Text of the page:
Friday, September 27, 2013

Help needed with my masterclass

In a couple of weeks I will be running a one week design project with some of the brightest Industrial Design students in the world. In Pune, India. The thread running through the project is applied ethnography and insight generation to inform the brief and final concepts. Last year I had five teams of five students running explorations including: understanding and improving signage and flow at Pune bus terminal and, in complete contrast, improving the working of a hairdresser's hut where a father worked with his 12yr old son who also cut hair while standing on a box!

The outputs were all design or service concepts which were physical solutions. The students were under strict instructions NOT to design apps.

This year I want to invite readers of this blog readers of this blog to suggest India relevant briefs for the new batch of students. Do you have any suggestions regarding projects we can run over five days in Pune? I will consider any subject, product, challenge, The output must be a tangible product. And the only constraint is that the subject must be ethnographically rich.

The best five or six suggestions will be briefed and outputs shared on this blog.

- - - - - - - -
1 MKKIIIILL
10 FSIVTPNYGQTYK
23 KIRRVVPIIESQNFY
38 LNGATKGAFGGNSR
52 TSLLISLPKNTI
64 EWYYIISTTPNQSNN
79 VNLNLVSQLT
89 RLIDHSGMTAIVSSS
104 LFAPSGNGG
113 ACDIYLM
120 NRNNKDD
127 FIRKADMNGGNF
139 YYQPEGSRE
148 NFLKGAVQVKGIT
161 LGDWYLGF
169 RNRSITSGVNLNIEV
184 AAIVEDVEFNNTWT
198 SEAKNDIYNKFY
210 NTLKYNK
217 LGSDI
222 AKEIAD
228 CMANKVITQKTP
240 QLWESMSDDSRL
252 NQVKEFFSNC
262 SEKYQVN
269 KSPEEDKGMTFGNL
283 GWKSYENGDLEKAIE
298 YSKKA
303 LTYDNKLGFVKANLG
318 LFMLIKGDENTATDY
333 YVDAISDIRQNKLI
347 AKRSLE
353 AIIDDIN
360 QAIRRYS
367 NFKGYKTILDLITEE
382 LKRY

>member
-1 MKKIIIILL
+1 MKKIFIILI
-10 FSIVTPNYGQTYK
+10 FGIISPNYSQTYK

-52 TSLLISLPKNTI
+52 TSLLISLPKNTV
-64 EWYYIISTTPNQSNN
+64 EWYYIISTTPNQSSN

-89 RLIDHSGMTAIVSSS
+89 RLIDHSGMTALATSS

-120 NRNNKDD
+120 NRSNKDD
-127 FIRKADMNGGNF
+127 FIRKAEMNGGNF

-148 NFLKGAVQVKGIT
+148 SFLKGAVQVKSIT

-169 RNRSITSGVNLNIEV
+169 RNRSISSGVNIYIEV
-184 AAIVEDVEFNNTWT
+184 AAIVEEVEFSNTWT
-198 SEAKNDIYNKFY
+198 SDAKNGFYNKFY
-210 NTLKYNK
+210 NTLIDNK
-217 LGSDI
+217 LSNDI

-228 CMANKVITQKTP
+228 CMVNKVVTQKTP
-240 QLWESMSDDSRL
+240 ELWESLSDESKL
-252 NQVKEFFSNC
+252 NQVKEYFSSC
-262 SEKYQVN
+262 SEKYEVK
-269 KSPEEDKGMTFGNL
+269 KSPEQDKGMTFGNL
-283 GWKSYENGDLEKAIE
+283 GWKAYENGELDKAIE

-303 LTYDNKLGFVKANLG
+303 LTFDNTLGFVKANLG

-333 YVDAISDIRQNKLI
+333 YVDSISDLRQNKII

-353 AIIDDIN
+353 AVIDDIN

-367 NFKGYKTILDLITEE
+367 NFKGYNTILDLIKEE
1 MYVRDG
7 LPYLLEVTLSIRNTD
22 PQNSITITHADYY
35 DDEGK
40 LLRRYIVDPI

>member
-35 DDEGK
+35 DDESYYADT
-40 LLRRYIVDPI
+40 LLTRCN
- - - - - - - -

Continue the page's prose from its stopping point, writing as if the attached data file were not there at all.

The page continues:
Interested? Send me a one paragraph maximum outline of your brief. I need it no later than Thursday 3rd of October.

More about my teaching escapades...

I have taught MBA students at Oxford SAID. Management students at the LSE. Industrial Design students in France. And, for the second time in two years, I have been invited to teach industrial design students at DSK Design School in Pune, India.

What do I teach Industrial Design students? I teach them to disentangle opportunities from mundane events and happenings. If designing a new range of suitcases (Samsonite) I instil in them the importance of watching people in their homes packing; in airports pulling along; lifting into their trunks or simply buying suitcases in a shop.

The emphasis being on observation. Recording behaviour and deconstructing how suitcases fit into people's lives in different moods and modes. Once the observations have been unpacked (pun intended) I let them experience co-discoveries with the subjects. To understand the perspective of the user. And so we continue, as follows:

Video/observations > co-discovery > observations > insights > create a brief > brief design team (another group) and show them ethno-films > design concepts > back to insights/reorientation > final concepts

The above process, including a morning of, 'Ethnographic Research for designers' takes three to five days.

UPDATE 29 Sept. Thank you to all those who have replied with their fantastic ideas. Please keep them coming!